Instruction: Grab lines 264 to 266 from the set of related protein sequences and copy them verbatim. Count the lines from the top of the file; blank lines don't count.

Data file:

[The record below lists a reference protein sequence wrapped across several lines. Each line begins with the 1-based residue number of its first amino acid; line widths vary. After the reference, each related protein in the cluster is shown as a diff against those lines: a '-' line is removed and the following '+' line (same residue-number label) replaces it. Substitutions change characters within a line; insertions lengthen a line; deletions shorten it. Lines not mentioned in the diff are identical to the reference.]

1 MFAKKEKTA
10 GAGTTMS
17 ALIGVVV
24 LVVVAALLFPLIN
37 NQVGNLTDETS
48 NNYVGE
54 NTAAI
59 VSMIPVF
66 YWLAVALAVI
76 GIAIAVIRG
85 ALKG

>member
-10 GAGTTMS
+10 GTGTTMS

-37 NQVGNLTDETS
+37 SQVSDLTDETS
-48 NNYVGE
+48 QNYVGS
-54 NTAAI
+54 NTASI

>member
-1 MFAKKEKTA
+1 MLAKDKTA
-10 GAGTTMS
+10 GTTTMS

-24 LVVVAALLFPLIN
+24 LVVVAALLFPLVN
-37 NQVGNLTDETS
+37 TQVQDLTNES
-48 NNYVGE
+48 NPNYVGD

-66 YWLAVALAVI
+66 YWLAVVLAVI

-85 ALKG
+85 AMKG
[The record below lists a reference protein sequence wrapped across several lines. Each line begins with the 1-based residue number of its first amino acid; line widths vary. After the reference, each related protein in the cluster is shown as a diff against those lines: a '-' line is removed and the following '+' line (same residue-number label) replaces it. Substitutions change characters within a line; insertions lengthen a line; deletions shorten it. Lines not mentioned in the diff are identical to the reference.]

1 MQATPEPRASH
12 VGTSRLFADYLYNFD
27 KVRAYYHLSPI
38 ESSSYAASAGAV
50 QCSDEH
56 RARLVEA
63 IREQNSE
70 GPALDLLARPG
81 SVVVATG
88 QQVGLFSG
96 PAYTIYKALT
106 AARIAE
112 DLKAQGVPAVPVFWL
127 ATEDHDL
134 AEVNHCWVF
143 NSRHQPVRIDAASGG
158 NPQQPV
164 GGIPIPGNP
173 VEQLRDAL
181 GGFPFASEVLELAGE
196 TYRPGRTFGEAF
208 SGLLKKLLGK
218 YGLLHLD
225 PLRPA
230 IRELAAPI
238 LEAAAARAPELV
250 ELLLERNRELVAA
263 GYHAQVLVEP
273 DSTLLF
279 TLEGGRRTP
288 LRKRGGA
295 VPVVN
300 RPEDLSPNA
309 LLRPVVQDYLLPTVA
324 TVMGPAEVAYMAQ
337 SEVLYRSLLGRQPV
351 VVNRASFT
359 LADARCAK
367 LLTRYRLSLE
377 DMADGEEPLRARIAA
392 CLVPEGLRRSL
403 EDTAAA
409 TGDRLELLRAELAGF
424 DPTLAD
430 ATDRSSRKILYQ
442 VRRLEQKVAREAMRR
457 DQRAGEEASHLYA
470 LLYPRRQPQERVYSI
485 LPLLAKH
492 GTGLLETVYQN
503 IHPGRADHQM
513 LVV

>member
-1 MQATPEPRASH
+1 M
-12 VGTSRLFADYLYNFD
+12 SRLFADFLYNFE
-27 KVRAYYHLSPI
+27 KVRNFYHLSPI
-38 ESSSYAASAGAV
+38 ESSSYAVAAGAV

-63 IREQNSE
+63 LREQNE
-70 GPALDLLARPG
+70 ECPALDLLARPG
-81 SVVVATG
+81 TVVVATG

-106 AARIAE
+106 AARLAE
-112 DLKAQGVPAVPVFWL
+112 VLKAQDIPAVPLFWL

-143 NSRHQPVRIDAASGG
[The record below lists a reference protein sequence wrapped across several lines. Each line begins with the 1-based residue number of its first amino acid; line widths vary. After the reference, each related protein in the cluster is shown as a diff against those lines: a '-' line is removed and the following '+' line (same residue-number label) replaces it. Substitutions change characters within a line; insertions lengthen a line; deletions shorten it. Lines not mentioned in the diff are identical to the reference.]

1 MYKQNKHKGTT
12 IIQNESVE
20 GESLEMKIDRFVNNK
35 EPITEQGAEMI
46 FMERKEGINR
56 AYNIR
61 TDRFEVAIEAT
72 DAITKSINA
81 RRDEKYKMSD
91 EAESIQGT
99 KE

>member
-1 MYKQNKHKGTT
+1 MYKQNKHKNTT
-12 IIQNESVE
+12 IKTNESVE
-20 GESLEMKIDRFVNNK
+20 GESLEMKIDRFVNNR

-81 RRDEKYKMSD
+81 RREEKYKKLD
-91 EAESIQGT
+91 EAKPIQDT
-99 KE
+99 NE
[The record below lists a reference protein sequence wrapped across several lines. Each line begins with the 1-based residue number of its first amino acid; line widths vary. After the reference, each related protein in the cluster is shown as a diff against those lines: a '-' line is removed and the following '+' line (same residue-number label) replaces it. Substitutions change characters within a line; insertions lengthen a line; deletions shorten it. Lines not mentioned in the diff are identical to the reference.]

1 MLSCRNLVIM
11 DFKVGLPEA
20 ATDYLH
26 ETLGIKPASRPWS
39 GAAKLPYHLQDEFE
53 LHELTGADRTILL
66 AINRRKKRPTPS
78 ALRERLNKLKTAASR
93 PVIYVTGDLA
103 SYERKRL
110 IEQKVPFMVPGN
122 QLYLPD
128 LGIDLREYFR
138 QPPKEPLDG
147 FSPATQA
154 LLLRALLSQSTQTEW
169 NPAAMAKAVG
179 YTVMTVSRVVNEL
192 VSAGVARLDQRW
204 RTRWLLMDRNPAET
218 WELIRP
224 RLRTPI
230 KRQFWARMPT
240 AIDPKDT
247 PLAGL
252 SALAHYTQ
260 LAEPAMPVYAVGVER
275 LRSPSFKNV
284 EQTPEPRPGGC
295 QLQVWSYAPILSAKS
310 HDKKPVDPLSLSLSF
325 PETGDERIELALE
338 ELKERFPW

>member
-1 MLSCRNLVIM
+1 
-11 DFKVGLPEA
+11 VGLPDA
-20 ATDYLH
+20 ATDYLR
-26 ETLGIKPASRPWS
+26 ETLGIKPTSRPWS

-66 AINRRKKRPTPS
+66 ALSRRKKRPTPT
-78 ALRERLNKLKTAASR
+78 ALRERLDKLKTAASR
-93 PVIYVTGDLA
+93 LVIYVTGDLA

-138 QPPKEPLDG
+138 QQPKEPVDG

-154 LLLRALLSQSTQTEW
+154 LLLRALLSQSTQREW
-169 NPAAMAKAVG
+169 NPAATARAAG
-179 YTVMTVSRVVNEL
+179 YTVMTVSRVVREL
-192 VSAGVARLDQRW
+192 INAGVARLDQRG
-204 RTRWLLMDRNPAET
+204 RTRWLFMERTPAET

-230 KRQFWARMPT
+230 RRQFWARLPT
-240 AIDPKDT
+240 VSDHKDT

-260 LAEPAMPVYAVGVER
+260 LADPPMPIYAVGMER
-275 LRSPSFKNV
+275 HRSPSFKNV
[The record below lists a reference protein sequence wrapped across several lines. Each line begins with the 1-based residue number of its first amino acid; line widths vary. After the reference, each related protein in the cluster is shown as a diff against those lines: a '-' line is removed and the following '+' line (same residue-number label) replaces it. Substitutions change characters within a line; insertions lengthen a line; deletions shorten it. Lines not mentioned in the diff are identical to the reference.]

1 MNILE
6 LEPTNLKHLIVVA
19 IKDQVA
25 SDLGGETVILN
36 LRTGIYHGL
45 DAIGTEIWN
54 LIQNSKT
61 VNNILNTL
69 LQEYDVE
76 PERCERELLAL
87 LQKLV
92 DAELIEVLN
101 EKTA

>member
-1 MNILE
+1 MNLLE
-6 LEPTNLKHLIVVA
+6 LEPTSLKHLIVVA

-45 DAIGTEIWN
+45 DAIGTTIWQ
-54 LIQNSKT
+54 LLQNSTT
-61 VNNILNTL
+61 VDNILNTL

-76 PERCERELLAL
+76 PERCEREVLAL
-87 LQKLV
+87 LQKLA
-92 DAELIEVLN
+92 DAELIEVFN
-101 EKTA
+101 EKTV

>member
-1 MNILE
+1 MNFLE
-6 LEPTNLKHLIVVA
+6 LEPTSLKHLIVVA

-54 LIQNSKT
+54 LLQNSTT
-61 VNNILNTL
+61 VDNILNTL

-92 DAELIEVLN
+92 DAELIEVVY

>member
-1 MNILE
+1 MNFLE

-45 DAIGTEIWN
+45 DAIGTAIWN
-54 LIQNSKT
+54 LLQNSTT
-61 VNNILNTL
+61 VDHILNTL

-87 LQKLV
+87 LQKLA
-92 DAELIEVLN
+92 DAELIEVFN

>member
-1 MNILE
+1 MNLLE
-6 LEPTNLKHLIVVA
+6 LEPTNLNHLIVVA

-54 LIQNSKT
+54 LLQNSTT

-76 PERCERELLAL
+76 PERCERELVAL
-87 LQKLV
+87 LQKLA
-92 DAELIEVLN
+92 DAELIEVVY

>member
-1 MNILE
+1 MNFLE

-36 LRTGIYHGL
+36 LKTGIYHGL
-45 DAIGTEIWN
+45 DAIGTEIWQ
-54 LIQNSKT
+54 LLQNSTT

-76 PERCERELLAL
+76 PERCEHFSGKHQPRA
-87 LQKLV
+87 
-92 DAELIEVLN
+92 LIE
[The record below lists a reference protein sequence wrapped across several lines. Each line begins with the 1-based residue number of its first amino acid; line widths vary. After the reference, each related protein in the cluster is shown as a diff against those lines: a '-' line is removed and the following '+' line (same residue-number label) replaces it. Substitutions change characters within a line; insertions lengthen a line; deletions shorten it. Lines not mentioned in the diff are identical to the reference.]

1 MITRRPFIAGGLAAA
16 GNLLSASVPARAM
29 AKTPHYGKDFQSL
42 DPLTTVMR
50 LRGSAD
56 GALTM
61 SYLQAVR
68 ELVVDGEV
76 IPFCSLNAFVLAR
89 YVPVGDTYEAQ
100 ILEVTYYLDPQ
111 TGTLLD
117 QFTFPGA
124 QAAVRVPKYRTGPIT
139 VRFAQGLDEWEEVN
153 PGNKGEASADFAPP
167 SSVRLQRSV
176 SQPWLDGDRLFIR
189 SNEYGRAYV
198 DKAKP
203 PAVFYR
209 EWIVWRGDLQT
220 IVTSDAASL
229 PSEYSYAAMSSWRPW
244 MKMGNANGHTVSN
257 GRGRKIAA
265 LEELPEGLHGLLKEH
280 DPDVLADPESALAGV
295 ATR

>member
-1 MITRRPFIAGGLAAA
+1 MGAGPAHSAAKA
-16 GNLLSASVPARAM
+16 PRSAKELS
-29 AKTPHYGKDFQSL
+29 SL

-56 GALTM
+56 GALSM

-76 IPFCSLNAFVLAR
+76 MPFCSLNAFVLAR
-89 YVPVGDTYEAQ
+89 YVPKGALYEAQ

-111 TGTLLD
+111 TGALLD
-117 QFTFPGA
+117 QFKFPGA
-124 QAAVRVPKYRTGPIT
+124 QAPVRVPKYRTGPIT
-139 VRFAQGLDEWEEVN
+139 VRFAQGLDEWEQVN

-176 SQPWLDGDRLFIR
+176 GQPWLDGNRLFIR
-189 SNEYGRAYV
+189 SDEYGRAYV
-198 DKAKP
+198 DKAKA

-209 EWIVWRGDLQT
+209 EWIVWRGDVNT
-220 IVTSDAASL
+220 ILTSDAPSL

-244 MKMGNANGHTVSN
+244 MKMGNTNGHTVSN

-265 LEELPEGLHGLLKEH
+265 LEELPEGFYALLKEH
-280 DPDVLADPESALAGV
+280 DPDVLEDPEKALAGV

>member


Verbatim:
-6 LEPTNLKHLIVVA
+6 LEPTNLNHLIVVA

-54 LIQNSKT